When You Should Skip the Data Driven Marketing Control Group

There are times when you’ll be forced to abandon the idea of a measurement strategy using control groups for your database marketing campaigns. Despite your best intentions, there are situations in which it just doesn’t make sense to hold out a control group. Sometimes this is caused by a statistical issue. Other times it’s dictated by larger corporate priorities.

Small target audiences

Some marketing campaigns are just too small to allow for a useful control group design. Small means that the target audience isn’t big enough to give you the kind of precision you would need to do a meaningful analysis of your campaign. You need to be aware of one situation in particular.

If your geek comes back to you recommending a control group size that is getting close to half your overall audience size, then you might be in trouble. Whenever you’re setting up an experiment, the recommended control group size applies to not just to the control group.

It applies to the group you’re measuring as well. If your control group needs to include 10,000 customers, then that implicitly means that you need to mail at least 10,000 customers as well.

You need to be aware of this fact because your geek may perform your control group sizing before your mail counts are final. You perform a number of steps before you send out a mailing which have the effect of purging customers from your target audience. There are cases where this purging of records has dropped the actual mail file below the size of the control group.

Lost opportunities

Control groups come with a cost. To the extent that a database marketing campaign is successful, anyone you don’t mail represents a lost opportunity. In other words, control groups mean lost revenue.

The pharmaceutical industry provides an insightful example.

Some drug trials are wildly successful in demonstrating the effectiveness of a treatment. In some cases — especially ones involving particularly nasty or even fatal conditions — this success creates a moral conflict between the science of medicine and the practice of medicine.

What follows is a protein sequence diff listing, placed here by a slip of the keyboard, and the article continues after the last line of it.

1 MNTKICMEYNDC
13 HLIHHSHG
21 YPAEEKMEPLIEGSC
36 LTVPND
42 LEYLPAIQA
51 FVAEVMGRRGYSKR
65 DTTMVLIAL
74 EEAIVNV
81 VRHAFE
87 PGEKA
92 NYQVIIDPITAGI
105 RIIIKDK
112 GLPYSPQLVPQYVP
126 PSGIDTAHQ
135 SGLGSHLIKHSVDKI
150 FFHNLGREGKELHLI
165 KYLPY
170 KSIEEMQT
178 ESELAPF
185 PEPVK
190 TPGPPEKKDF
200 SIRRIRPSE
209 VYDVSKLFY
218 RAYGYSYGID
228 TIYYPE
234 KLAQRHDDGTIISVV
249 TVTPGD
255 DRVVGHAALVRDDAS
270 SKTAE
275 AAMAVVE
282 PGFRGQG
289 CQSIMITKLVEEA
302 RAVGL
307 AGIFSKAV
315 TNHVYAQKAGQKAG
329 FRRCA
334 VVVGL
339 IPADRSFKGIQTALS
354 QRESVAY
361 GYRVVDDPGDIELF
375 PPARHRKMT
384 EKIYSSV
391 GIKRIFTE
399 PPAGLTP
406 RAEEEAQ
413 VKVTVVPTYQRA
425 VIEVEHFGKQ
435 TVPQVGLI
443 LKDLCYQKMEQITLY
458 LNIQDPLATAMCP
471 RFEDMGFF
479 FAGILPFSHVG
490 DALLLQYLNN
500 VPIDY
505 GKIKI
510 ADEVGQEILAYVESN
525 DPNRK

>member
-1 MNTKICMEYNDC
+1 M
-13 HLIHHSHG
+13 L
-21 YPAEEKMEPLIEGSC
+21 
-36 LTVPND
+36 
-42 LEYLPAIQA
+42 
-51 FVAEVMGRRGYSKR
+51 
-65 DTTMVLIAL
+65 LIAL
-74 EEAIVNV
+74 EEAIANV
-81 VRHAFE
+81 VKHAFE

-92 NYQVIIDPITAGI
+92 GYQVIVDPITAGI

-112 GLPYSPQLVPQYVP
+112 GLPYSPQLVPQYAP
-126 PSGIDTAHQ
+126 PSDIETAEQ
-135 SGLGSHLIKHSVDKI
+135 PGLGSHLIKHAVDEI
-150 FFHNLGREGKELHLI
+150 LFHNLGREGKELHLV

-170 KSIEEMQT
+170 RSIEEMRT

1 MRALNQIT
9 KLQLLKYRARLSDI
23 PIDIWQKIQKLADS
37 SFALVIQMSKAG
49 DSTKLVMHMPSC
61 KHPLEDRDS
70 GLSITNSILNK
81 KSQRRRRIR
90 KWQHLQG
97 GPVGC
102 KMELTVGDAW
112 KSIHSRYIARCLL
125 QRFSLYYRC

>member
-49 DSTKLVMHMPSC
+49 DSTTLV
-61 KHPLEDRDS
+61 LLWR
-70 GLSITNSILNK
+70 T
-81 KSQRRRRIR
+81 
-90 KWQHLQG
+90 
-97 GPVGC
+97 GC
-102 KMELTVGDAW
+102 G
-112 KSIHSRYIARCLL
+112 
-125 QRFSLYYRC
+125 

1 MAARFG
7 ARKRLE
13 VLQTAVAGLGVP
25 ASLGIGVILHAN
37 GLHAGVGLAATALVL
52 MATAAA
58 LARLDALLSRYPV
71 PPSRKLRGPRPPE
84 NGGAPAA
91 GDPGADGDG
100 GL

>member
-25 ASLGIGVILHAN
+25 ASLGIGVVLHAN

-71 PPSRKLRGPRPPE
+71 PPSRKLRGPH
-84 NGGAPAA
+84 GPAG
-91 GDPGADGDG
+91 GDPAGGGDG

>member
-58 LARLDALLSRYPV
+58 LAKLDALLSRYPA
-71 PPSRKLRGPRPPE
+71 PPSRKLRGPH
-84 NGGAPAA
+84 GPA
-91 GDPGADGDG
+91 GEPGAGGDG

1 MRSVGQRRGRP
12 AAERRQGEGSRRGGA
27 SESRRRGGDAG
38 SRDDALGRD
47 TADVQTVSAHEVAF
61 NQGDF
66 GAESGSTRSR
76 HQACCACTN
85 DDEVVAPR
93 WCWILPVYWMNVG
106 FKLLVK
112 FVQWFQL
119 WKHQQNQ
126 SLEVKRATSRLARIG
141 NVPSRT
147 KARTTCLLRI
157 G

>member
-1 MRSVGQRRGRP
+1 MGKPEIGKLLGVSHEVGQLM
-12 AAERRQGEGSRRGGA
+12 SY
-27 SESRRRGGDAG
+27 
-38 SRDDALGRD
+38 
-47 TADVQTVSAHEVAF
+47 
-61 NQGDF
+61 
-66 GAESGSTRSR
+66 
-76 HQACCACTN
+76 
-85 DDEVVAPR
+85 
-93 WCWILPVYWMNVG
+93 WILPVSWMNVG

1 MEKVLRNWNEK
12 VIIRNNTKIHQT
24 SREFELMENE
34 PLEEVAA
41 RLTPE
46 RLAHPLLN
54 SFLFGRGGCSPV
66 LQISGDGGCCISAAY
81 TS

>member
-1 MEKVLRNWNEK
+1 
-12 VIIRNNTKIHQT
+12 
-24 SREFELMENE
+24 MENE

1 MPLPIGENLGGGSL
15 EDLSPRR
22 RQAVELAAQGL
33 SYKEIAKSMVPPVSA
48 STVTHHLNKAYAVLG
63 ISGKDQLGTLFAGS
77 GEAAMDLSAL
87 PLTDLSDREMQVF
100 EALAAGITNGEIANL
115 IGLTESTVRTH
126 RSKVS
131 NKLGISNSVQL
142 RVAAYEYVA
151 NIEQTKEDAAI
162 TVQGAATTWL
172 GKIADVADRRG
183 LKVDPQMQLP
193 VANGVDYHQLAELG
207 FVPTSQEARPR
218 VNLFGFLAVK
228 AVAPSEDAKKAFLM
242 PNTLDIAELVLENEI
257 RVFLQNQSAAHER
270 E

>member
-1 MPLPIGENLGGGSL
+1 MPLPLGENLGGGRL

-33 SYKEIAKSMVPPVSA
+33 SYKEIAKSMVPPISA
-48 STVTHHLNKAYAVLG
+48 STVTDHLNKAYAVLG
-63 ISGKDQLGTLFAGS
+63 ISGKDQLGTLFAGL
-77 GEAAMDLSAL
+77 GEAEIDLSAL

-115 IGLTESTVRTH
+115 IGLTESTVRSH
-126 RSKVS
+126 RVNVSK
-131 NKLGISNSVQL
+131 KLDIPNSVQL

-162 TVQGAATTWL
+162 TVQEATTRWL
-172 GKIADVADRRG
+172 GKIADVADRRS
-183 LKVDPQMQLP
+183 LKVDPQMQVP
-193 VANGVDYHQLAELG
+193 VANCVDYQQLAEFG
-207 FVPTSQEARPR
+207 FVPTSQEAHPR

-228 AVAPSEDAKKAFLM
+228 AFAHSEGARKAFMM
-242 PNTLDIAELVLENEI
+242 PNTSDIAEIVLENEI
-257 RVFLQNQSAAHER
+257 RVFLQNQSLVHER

In these cases, it is generally considered wrong to continue the drug trial and withhold an effective treatment from the control group. The trial is then suspended, and patients who had been receiving the placebo are given the actual drug.

Most marketing executives buy into the idea that the information that comes from well-designed tests is worth the cost in lost revenue. But cases will arise when this is not true.

One situation where it really is a little pointless to keep holding out control groups is for well-established marketing campaigns. If you’ve been running the same campaign to the same audience year after year, you may already have a pretty good idea of how much that campaign is driving to the bottom line. There really isn’t a compelling reason to keep verifying that contribution.

Control groups often go out the window in times of trouble or heightened concern about company performance. If your CEO gets concerned about the company meeting its quarterly or annual sales goal, your marketing executives will feel the pressure. And they’ll do everything in their power to squeeze as many sales as they can from their marketing budgets. Control groups are an easy target (pardon the pun).

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